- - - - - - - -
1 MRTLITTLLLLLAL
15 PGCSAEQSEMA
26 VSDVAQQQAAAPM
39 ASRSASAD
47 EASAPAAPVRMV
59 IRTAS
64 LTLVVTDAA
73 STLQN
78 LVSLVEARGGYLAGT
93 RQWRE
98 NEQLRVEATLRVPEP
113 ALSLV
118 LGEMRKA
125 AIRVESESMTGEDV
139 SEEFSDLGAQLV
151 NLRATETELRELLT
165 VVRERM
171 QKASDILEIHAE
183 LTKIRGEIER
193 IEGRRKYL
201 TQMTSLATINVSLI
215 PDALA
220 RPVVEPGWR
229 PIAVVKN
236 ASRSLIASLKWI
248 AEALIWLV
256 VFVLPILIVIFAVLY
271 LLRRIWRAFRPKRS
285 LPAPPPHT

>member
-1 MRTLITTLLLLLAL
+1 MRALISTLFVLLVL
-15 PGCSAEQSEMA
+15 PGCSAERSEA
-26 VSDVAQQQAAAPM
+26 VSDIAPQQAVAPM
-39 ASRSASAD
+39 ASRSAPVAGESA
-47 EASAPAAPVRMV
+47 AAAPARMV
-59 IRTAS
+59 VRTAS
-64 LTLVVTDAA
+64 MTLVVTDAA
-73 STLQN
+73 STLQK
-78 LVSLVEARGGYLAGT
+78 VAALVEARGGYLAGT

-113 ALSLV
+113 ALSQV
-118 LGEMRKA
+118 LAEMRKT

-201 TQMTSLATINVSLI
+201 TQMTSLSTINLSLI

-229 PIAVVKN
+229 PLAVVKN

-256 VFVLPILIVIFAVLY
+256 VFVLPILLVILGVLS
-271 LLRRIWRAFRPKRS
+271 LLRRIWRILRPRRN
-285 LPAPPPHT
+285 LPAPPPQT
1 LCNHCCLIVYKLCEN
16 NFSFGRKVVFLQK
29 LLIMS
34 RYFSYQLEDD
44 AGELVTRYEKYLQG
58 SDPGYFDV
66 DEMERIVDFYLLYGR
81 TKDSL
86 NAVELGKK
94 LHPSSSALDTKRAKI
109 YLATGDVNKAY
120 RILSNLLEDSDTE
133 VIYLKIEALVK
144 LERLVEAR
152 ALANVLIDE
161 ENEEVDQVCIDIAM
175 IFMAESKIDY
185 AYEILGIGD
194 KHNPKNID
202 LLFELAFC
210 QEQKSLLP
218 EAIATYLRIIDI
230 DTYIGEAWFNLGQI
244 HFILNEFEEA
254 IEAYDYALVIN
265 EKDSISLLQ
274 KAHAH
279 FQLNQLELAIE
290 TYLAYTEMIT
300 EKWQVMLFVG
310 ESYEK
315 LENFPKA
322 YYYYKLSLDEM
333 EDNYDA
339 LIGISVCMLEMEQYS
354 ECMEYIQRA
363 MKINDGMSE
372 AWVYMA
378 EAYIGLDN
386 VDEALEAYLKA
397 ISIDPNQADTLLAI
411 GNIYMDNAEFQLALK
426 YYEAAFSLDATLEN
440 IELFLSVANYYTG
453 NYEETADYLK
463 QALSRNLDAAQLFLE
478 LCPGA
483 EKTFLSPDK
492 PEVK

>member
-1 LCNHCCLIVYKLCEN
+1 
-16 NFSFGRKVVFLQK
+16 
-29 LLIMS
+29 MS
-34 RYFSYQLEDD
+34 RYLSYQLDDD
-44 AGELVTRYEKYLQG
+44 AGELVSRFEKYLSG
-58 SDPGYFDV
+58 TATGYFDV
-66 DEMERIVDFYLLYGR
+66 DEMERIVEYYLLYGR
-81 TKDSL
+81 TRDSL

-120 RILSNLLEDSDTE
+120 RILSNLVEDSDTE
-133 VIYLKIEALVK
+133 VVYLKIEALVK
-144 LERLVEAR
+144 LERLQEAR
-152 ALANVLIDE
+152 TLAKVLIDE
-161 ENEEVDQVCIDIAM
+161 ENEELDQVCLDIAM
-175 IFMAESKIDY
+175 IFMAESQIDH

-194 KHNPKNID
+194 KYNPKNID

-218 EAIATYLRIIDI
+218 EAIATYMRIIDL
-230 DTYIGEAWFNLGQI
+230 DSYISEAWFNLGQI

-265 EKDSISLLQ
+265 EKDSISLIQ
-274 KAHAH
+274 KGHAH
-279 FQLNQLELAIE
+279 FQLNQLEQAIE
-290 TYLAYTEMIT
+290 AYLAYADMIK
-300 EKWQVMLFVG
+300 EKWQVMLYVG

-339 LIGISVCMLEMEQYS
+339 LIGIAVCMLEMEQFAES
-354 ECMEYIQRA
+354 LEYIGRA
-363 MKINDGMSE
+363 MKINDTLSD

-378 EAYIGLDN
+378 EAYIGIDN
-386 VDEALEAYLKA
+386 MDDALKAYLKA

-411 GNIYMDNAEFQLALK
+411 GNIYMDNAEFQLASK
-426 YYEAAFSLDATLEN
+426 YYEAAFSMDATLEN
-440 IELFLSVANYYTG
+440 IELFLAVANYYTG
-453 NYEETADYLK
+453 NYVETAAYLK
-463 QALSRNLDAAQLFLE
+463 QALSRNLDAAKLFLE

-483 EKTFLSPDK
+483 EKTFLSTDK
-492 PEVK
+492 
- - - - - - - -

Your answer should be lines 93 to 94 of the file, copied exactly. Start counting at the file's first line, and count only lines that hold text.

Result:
310 ESYEK
315 LENFPKA